National garden bird count

This is the weekend of the national garden bird count.

It was a windy, sometimes rainy day, which probably was a reason for many birds to hide away.

As during the half hour of the count, I saw, from the village window, just three birds: a male and a female blackbird, and a wood pigeon.

This is a blackbird video.

National count results are here.


Libyan women oppose draft election law

By Sarah Sheffer:

Libyan women’s group rejects draft election law

21 January 2012

CAIRO: Libyan women’s group Women4Libya (W4L) has called for the modification of proposed draft election laws, citing shortcomings in the proposed law, which is set to be published on Sunday by the National Transitional Council’s (TNC) Electoral Commission.

Women in Libya, who were essential in the conflict that toppled the regime of former leader Muammar Ghaddafi earlier this fall, are concerned that their voices will not be heard in the formation of the country’s new government.

An initial 10 percent quota for women in the 200-seat General National Congress, a newly formed political body, has been omitted entirely in the pending electoral law.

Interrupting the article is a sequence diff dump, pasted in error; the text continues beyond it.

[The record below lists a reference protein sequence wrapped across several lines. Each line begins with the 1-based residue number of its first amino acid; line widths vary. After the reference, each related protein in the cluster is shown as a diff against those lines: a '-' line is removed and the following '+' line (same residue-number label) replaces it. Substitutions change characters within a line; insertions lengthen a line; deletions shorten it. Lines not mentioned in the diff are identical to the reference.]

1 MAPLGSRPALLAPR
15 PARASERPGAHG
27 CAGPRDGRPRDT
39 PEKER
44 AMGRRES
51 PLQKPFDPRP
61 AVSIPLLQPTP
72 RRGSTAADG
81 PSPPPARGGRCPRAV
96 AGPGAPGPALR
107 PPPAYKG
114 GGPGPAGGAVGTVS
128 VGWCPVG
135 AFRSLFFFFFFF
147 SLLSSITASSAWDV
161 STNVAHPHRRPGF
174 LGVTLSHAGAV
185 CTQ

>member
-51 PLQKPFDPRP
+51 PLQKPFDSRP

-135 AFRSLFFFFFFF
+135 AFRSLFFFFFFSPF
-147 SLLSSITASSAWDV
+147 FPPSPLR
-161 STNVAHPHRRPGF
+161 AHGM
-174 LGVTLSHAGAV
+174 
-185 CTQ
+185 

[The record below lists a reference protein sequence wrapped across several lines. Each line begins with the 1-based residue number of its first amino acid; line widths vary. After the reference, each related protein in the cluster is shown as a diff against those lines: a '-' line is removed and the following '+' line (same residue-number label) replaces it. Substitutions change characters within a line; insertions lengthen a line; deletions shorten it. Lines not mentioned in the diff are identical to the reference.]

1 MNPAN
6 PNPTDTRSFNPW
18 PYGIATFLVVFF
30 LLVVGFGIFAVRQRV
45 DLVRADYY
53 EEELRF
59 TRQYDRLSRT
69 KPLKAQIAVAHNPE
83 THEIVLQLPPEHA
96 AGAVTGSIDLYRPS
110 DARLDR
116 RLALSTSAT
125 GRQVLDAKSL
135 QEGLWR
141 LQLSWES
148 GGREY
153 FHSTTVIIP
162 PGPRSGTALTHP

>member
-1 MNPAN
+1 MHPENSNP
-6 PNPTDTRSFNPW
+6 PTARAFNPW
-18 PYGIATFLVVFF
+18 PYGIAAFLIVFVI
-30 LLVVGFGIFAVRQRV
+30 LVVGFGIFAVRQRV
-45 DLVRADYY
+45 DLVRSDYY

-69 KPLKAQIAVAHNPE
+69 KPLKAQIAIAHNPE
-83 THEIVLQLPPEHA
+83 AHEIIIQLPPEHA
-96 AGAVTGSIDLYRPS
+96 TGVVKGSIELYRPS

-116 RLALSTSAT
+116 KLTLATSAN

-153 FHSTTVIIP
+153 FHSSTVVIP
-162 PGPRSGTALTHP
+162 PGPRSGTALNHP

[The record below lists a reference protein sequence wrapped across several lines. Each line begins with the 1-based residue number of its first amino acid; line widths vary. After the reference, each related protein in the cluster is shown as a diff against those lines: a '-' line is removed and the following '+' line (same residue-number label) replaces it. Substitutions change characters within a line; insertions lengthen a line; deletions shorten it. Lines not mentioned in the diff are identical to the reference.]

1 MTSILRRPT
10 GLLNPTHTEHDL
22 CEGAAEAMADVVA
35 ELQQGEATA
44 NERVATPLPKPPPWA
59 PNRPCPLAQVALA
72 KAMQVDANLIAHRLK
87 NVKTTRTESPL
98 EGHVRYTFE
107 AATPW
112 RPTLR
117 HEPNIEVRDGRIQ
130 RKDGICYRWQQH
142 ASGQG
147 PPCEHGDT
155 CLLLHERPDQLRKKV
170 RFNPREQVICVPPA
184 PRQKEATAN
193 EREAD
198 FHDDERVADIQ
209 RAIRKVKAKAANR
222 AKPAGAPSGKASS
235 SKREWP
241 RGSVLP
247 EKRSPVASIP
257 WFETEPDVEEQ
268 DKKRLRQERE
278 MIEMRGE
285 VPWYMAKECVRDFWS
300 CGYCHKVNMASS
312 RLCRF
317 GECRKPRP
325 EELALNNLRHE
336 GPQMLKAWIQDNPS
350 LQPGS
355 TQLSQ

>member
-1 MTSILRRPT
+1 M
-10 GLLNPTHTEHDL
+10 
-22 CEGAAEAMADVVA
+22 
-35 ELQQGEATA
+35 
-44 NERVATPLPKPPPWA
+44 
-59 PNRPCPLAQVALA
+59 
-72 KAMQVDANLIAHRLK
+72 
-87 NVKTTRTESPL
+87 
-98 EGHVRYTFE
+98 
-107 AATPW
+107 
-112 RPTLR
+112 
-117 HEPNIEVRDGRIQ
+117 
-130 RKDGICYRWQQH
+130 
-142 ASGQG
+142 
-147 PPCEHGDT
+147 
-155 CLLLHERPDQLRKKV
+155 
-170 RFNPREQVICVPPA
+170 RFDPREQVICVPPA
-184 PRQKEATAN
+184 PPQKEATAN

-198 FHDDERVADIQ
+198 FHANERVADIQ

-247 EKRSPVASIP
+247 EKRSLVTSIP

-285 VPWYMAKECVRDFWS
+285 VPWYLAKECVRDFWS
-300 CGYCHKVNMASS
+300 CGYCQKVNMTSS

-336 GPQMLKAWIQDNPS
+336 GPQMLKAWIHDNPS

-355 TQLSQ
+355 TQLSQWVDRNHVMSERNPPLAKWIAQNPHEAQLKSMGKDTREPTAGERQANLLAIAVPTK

The group had expressed too that even a 10 percent quota is “undeniably insulting, when more than half the population are female and participated equally in the revolution.”

In a press release, W4L expressed that they are “are shocked to discover that there is now no quota at all, leaving them at even greater risk of exclusion.”

“The drafting team of eight should have included women representatives and the whole process been more transparent,” said Sara Maziq, a founder of the group.

W4L proposed a minimum 40 percent quota for women in Congress.

“Libyan women, like men, aspire to a stable and democratic Libya with participation in all aspects of decision-making. The precedent for elections in post-conflict countries is minimum quotas for women of at least 30% – 40%. Even Iraq and Afghanistan had a minimum 25% quota for women,” she continued.

The group also called for the formation of clearly delineated electoral districts and the outlining of clear conditions for candidate qualification. They also called for more transparency and communication from within the TNC.

Abir Dajani Tuqan, another member of the women’s group, said that the proposed legislation “does not reflect the spirit of Islam.”

To combat the proposed election procedures, the W4L has circulated a petition that has accumulated more than 3,000 signatures against the bill.

Additionally, Libyan citizens are unhappy that voter eligibility excludes people who are living abroad.

“There is a risk now that those forced into exile during the regime will be ineligible to stand for office or vote just when Libya needs all the talent it can muster to rebuild a New Libya,” Sara Maziq of W4L explained.

Libya‘s Nato-installed National Transitional Council was plunged into crisis on Sunday a day after hundreds of armed men forced leader Mustafa Abdul-Jalil to scuttle out of the back of its Benghazi HQ: here.

UN concerns over Libya militias and secret detention: here.